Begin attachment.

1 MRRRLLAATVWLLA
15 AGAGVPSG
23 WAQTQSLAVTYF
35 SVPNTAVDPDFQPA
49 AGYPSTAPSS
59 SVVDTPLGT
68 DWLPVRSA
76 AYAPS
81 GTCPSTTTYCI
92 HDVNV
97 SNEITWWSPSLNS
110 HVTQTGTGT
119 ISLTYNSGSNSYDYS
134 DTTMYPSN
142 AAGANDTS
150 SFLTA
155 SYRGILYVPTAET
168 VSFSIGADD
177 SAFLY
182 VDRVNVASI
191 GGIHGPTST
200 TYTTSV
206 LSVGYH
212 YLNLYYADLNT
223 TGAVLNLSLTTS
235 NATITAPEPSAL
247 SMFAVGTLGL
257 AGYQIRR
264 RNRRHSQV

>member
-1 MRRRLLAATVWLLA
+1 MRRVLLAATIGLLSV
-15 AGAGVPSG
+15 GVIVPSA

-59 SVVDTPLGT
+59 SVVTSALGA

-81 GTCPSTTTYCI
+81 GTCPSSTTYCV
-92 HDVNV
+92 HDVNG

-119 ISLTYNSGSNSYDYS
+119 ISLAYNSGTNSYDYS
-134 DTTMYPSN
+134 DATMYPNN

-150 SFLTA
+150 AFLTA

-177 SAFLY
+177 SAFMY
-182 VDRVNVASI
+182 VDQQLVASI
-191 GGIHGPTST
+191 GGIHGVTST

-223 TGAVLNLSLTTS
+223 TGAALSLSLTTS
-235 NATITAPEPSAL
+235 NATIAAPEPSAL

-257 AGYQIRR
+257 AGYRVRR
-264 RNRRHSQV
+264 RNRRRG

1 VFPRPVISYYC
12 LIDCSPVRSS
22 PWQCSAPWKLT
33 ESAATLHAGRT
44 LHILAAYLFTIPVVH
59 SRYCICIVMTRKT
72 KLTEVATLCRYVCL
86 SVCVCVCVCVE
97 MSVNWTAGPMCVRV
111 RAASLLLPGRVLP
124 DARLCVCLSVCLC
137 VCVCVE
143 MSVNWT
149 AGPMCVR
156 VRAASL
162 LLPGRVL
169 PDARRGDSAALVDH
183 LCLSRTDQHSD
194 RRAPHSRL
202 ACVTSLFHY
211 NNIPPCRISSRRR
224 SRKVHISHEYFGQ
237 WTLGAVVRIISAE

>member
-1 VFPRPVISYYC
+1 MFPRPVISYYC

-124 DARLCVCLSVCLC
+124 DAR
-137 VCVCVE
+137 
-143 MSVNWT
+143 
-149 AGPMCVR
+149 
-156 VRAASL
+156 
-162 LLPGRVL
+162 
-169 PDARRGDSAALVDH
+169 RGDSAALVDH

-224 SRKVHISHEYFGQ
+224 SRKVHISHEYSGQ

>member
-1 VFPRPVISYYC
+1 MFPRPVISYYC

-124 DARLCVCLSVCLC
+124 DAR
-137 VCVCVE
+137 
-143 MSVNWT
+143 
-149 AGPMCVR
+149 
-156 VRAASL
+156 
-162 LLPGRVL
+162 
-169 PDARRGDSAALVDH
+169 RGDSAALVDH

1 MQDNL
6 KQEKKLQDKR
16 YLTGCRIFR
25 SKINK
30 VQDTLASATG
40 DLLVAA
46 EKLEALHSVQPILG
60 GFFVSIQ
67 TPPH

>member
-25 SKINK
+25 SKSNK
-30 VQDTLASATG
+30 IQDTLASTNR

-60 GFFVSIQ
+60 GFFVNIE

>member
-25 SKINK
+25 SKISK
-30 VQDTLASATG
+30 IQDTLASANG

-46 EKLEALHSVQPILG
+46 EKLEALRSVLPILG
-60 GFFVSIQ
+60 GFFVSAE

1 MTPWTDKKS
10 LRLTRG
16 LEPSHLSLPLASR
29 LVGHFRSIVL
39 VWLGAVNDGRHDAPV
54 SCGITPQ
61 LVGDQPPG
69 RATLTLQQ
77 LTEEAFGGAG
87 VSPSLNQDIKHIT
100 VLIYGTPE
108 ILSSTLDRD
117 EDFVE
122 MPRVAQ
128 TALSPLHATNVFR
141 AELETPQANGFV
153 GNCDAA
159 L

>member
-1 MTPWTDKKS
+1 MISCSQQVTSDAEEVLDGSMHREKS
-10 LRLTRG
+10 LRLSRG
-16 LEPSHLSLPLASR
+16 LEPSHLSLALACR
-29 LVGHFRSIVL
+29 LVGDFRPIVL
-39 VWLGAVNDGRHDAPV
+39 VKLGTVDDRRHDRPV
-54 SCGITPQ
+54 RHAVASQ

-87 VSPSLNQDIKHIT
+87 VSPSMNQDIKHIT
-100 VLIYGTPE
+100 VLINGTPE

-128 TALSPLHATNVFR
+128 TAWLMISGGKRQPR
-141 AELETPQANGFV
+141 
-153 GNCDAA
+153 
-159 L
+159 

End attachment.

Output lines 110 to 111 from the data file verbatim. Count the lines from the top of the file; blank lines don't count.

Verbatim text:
-143 MSVNWT
+143 